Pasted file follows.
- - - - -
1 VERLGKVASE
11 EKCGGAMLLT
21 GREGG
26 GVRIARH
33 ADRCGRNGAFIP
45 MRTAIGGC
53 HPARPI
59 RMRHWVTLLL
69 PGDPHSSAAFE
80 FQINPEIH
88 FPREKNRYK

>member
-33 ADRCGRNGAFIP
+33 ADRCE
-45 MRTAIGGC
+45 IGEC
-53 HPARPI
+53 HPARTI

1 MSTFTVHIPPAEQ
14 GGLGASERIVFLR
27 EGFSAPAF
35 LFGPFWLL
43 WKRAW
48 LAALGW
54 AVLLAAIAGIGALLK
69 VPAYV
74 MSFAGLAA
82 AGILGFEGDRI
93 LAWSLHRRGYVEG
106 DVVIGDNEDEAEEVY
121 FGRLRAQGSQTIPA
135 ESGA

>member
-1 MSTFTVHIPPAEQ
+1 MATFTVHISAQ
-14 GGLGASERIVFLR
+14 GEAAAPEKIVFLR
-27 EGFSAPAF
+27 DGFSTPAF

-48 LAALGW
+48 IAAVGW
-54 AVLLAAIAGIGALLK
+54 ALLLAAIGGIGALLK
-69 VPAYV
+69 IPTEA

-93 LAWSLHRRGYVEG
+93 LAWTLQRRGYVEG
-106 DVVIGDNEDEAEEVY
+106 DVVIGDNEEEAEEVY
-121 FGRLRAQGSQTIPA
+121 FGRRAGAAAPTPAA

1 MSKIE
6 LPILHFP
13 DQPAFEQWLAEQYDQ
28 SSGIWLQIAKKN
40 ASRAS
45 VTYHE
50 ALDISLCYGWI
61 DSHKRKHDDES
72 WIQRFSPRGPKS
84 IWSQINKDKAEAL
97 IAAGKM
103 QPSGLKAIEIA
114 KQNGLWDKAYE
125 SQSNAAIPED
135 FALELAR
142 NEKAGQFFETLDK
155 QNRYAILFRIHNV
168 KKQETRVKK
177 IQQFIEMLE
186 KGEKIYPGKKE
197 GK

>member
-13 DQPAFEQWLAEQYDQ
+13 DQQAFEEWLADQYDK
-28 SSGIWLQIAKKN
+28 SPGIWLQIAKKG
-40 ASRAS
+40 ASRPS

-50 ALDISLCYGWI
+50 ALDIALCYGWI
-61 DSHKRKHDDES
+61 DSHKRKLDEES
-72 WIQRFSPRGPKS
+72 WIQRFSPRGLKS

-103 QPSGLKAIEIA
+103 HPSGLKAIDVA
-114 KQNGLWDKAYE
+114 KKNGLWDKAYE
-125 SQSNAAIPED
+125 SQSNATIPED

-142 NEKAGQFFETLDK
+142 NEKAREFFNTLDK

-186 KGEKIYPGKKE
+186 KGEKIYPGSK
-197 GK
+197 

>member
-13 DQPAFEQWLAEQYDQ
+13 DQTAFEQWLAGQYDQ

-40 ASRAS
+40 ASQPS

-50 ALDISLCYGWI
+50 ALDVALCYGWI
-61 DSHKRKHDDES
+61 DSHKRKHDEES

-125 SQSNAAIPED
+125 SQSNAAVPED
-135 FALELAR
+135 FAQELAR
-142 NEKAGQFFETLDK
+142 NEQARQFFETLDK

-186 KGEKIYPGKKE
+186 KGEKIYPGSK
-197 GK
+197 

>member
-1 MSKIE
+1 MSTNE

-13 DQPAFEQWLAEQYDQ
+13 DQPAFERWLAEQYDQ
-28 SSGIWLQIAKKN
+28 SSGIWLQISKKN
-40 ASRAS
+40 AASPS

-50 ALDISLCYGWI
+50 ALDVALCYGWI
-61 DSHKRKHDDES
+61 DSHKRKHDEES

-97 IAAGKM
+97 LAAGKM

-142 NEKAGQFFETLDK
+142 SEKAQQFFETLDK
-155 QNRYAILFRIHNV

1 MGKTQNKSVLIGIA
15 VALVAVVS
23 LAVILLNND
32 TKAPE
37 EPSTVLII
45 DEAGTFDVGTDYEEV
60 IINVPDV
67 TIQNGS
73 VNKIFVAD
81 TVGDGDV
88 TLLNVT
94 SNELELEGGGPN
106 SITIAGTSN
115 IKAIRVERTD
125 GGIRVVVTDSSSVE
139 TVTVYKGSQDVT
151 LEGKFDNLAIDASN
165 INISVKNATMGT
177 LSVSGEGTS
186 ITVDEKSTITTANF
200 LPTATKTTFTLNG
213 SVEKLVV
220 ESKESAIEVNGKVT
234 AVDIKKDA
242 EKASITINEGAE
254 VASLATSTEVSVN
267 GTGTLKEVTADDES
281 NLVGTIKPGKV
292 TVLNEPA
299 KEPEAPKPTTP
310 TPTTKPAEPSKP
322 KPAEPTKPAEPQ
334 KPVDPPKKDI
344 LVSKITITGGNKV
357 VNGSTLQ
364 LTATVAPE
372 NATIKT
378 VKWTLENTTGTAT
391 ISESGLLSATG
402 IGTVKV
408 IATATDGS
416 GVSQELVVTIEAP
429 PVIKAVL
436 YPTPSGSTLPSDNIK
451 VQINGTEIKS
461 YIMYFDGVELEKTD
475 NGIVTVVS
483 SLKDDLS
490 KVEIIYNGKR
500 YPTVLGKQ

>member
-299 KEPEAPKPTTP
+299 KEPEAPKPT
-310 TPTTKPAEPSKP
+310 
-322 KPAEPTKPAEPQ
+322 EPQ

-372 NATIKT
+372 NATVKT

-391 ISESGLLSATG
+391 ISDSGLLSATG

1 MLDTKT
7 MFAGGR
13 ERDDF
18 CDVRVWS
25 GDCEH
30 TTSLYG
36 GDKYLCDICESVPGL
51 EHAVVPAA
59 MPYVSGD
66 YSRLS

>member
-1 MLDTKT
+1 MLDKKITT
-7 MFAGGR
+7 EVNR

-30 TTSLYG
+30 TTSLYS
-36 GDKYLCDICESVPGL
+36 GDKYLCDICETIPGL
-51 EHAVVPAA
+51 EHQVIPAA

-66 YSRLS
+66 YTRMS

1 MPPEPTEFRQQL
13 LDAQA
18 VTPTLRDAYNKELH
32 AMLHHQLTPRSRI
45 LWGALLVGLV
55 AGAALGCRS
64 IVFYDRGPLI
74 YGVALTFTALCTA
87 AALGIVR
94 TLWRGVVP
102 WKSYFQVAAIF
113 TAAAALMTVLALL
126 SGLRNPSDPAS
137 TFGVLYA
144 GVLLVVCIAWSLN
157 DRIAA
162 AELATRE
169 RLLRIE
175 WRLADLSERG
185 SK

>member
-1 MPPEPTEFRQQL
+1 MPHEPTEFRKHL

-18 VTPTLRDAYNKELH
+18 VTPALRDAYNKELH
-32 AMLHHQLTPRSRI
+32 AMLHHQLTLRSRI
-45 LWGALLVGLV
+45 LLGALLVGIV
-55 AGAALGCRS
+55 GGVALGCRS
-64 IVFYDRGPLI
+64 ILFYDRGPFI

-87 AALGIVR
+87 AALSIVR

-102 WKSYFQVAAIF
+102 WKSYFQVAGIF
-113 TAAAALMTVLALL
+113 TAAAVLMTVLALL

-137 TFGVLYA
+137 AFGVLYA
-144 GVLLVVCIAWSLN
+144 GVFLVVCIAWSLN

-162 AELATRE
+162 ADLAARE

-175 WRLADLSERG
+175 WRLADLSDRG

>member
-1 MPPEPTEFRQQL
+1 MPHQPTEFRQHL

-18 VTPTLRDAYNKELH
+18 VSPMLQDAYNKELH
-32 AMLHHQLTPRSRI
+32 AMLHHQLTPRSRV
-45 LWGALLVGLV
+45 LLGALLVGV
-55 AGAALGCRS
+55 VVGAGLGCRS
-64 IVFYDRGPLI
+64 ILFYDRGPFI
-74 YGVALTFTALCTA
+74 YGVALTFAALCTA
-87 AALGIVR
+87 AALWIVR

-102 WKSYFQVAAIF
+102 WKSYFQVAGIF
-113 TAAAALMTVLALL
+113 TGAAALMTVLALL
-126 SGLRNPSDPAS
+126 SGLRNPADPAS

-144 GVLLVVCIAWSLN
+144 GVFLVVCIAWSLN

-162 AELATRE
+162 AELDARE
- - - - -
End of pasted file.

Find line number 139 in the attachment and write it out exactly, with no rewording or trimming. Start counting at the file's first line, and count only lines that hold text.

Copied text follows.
37 EPSTVLII